For the first time in eight years Queensland claimed ‘the Australian Rugby League Football Title’ from New South Wales with a 23-15 win over the Blues at the Gabba, to clinch the series 3-1.
NSW made a real fight of it after being thrashed 45-8 the previous week, but were still no match for the Maroons, much to the delight of the crowd of 9,000.
‘The Courier-Mail’ reported that there were many ruthless exchanges, but “it was a sporting game”.
“The control of referee, Mr Merv Taylor was admirable and after the game he was congratulated by both teams,” the ‘Courier’ reported.
Queensland halfback, Leslie Ridgewell showed great courage, playing for 60 minutes with a shoulder injury, despite pleas from ambulance officers for him to retire from the game.
Len Dawson and Alex McLean scored two tries each for Qld, while forwards, Jack Ryrie and Jack Little were magnificent in the rucks. Little set up Dawson’s second try, the last of the match, with a strong mid-field surge.
NSW hooker, Bert Gilbert shaded Little 34-32 in the scrums. You read correctly. There were 66 scrums.
After the match there were scenes of great joy in the Queensland dressing rooms, as The Courier-Mail reported.
“Veterans who have followed the game for 30 years, crowded the rooms and congratulated players from each team for providing a rugby league game that, for a display of great stamina and courage, will go down as one of the classics.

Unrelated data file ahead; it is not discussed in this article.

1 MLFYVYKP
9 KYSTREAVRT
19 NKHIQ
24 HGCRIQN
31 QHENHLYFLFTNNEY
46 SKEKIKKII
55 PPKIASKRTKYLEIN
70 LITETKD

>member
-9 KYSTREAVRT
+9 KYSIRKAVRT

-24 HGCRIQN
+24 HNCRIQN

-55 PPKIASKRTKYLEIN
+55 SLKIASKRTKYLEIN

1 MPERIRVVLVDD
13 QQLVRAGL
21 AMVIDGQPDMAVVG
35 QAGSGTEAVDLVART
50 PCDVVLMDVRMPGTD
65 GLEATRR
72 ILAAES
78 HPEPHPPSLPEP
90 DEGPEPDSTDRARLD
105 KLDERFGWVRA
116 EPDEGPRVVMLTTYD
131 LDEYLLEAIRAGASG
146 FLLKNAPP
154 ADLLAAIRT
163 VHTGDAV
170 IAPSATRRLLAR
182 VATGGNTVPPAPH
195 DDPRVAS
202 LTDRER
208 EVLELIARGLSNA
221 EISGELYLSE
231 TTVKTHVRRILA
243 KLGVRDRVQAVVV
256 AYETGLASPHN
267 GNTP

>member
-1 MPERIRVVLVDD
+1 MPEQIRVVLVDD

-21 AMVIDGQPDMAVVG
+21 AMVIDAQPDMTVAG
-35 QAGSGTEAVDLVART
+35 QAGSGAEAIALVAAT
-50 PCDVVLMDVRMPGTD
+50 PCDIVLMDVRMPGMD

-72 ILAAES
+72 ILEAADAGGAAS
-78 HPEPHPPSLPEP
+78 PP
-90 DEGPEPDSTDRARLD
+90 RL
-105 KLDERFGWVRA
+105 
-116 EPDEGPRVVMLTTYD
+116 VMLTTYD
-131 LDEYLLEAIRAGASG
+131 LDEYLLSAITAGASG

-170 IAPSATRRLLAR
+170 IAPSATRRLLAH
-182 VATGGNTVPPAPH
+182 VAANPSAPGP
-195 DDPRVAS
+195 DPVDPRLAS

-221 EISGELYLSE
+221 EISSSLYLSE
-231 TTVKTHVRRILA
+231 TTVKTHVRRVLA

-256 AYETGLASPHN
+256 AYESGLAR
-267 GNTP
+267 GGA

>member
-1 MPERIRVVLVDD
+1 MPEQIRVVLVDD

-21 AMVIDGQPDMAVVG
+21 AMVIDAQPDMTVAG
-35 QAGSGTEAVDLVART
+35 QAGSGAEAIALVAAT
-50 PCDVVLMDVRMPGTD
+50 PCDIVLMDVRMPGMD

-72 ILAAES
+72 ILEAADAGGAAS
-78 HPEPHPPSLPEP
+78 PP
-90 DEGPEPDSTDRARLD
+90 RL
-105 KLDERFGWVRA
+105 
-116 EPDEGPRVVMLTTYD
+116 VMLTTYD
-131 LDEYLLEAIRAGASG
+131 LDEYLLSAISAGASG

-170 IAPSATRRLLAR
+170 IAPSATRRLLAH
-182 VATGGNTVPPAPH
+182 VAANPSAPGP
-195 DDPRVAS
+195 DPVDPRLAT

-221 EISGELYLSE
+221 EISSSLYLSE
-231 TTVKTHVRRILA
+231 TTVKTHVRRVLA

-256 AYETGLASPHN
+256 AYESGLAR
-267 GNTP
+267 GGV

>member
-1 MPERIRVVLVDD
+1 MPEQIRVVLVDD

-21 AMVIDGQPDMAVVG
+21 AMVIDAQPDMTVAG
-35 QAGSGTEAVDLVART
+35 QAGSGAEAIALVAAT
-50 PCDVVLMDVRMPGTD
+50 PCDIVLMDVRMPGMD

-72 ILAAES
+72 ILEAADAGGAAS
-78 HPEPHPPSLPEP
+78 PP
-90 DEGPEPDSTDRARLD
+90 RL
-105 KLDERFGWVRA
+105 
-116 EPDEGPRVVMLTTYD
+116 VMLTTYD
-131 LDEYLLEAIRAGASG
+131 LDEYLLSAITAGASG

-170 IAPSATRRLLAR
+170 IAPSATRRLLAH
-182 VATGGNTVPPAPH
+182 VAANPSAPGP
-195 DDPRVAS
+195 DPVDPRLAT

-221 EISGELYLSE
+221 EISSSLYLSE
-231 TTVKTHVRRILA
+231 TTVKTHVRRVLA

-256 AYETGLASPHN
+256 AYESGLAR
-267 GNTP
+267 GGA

“The game was fought more fiercely than many international matches.”
A debutant for NSW was winger, Athol ‘blue streak’ Stewart, whose father, Charles, a prominent dairy farmer from Bombala on the NSW South Coast, flew from Bombala to Bega, then from Bega to Sydney and finally from Sydney to Brisbane, to see his son play. That was quite a trip in those days, with football teams generally travelling by train for inter-state games. Athol Stewart played for Newtown in Sydney before returning to Bombala as captain-coach.
At a time when it was considered almost compulsory to have a beer after a game, it is interesting to note that three members of the NSW side – Hart, McAndrew and Quealey – were teetotallers, preferring to drink milk.
Charles Stewart would have been pleased.